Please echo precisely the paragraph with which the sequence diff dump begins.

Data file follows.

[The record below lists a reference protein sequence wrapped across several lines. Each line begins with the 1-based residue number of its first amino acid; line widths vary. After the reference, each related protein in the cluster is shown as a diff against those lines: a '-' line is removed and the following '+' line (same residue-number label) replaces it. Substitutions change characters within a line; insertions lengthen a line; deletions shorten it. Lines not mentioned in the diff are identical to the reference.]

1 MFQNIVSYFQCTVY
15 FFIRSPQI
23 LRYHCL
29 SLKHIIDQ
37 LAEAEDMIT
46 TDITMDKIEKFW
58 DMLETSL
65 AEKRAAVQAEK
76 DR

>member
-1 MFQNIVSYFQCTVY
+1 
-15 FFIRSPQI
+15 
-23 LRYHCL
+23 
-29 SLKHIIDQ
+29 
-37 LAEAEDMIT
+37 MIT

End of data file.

[The record below lists a reference protein sequence wrapped across several lines. Each line begins with the 1-based residue number of its first amino acid; line widths vary. After the reference, each related protein in the cluster is shown as a diff against those lines: a '-' line is removed and the following '+' line (same residue-number label) replaces it. Substitutions change characters within a line; insertions lengthen a line; deletions shorten it. Lines not mentioned in the diff are identical to the reference.]